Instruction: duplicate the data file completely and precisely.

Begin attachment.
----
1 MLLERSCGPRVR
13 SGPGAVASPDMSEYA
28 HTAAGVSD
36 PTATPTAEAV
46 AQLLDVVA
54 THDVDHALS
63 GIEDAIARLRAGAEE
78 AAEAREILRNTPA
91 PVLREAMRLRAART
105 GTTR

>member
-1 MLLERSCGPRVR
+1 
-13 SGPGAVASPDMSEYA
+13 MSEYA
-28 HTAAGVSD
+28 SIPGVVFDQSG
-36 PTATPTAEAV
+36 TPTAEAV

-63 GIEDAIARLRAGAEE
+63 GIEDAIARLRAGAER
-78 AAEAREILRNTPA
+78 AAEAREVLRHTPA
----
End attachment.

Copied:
1 MLLERSCGPRVR
13 SGPGAVASPDMSEYA
28 HTAAGVSD
36 PTATPTAEAV
46 AQLLDVVA
54 THDVDHALS
63 GIEDAIARLRAGAEE
78 AAEAREILRNTPA
91 PVLREAMRLRAART
105 GTTR

>member
-1 MLLERSCGPRVR
+1 
-13 SGPGAVASPDMSEYA
+13 MSEYA
-28 HTAAGVSD
+28 SIPGVVFDQSG
-36 PTATPTAEAV
+36 TPTAEAV

-63 GIEDAIARLRAGAEE
+63 GIEDAIARLRAGAER
-78 AAEAREILRNTPA
+78 AAEAREVLRHTPA